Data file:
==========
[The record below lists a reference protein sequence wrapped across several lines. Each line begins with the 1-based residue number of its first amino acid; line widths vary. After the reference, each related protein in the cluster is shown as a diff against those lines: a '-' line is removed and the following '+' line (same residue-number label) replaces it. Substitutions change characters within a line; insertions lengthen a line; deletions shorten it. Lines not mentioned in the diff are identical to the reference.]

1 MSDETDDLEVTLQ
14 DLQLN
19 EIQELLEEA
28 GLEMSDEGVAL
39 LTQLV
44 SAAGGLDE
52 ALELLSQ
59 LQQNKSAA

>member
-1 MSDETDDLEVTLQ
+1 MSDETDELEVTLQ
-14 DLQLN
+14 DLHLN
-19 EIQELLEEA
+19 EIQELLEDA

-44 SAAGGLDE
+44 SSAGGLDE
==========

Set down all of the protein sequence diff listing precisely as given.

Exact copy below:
[The record below lists a reference protein sequence wrapped across several lines. Each line begins with the 1-based residue number of its first amino acid; line widths vary. After the reference, each related protein in the cluster is shown as a diff against those lines: a '-' line is removed and the following '+' line (same residue-number label) replaces it. Substitutions change characters within a line; insertions lengthen a line; deletions shorten it. Lines not mentioned in the diff are identical to the reference.]

1 MSDETDDLEVTLQ
14 DLQLN
19 EIQELLEEA
28 GLEMSDEGVAL
39 LTQLV
44 SAAGGLDE
52 ALELLSQ
59 LQQNKSAA

>member
-1 MSDETDDLEVTLQ
+1 MSDETDELEVTLQ
-14 DLQLN
+14 DLHLN
-19 EIQELLEEA
+19 EIQELLEDA

-44 SAAGGLDE
+44 SSAGGLDE